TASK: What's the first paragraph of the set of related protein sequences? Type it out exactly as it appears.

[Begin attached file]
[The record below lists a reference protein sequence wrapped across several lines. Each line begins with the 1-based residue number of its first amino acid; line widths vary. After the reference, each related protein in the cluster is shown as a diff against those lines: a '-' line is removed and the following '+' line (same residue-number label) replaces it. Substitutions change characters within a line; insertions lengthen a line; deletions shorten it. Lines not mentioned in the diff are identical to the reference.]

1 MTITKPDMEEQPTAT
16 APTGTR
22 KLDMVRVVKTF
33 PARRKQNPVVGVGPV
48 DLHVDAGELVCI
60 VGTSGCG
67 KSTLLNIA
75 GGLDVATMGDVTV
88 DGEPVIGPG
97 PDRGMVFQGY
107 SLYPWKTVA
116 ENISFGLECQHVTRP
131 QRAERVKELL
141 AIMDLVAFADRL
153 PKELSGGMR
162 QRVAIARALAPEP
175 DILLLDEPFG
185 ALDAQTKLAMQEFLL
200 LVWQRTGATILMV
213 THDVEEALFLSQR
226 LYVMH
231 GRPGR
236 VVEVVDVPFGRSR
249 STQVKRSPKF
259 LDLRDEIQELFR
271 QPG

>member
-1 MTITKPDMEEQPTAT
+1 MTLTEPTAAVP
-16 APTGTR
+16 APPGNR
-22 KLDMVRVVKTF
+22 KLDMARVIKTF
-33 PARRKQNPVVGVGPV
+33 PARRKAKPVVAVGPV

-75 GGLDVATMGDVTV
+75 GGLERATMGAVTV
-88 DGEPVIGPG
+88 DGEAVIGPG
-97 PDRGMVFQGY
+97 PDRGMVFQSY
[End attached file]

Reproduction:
[The record below lists a reference protein sequence wrapped across several lines. Each line begins with the 1-based residue number of its first amino acid; line widths vary. After the reference, each related protein in the cluster is shown as a diff against those lines: a '-' line is removed and the following '+' line (same residue-number label) replaces it. Substitutions change characters within a line; insertions lengthen a line; deletions shorten it. Lines not mentioned in the diff are identical to the reference.]